From an investor's perspective, it's another contrarian indicator: An unusually low Misery Index score often indicates a bull market has run its course. Indeed, the Misery Index hit 6.7 in December 1999, shortly before the tech bubble burst, and 6.5 in August 2007, ahead of the financial crisis.

Exposure Index

Source: National Association of Active Investment Managers
Current reading: 92.61 (June 21, 2017)

The weekly NAAIM survey is designed to show how bullish professional investors are about stocks. The score -- 92.61 last week -- is supposed to represent the percentage of these pros' investment portfolios currently invested in stocks. In other words NAAIM members are currently telling the organization they have more than 90% of their money in the stock market, and only about 7% held back in cash or some other type of defensive investment.

In theory, the NAAIM index can range from -200 (meaning managers are betting against the market) to +200 (meaning managers are investing all their money, plus extra money they have borrowed.) More normally, says Ramsey, readings of 10 or below indicate excessive pessimism, and readings above 90 or 95 indicate excessive optimism -- a sign that a pullback could be due.

Equity Put/Call Ratio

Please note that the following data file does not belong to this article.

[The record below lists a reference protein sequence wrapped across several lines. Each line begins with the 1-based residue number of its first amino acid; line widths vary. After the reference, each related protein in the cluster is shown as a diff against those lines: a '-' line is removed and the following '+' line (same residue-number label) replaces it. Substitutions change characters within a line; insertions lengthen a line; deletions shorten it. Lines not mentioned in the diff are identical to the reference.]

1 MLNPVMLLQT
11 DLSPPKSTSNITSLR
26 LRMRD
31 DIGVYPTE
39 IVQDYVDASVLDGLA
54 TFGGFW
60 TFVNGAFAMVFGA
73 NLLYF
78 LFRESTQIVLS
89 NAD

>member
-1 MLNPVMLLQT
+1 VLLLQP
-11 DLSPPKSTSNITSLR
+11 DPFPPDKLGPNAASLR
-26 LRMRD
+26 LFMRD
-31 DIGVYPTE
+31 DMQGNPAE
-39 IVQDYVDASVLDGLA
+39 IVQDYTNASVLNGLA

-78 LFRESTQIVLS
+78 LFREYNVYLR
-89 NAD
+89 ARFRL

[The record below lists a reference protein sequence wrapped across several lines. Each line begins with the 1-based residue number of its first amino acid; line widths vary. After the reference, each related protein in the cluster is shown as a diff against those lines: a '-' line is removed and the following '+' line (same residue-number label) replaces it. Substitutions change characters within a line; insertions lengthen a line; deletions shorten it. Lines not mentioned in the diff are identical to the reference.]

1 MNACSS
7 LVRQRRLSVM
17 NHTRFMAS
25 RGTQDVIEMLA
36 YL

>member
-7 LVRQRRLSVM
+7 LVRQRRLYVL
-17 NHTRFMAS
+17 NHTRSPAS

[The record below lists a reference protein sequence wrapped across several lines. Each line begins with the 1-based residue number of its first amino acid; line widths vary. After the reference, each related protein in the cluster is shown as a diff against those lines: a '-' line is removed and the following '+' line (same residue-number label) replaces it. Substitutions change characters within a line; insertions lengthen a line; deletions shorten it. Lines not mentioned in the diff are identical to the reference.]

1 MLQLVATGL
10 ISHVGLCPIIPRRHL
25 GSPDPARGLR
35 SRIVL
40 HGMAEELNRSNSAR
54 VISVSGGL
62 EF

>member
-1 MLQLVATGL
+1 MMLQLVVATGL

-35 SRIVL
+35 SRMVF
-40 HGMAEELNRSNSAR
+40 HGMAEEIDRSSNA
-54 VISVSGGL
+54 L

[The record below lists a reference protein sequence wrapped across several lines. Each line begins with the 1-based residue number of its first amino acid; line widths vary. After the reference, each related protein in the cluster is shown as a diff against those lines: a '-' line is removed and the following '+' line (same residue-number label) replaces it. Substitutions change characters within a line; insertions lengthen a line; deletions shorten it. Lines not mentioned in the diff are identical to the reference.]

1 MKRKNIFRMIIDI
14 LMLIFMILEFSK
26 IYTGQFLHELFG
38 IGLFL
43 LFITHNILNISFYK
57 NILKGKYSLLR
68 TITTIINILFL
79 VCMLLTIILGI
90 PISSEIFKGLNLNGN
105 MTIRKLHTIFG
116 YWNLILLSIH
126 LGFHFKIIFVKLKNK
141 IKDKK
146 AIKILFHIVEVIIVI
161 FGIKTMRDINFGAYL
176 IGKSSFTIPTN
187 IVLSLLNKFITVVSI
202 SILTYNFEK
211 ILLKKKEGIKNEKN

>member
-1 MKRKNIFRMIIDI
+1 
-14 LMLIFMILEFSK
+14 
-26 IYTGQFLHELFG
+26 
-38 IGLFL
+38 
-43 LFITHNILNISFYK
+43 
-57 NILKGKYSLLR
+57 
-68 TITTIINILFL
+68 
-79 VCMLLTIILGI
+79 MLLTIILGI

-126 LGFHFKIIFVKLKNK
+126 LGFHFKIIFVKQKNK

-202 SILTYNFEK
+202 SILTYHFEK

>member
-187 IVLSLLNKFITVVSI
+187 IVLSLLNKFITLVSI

Source: Chicago Board of Options Exchange
Current reading: 0.69 (for the week preceding June 19, 2017)

Ramsey calls this his "desert island" indicator -- meaning it's the one he'd hang onto if he could only keep one. A "put" is a way of making a bearish bet; specifically, it's a type of stock option that gives the investor the right to sell shares at a set price for a set period of time. A "call" option is its bullish counterpart. The lower the ratio, therefore, the more bullish (i.e., more confident) investors are.

A week ago, the CBOE reported that investors held 3,094,843 bearish put options compared to 4,449,244 bullish call options, for a ratio of 0.69 -- which Ramsay regards as "moderately bullish." By contrast, he says, a 0.5 ratio would indicate even more optimism, while a ratio of 1 would show excessive fear.

One reason Ramsey especially likes the CBOE number: Unlike questionnaires, it reflects actual bets made by investors. "It's hard money," he says.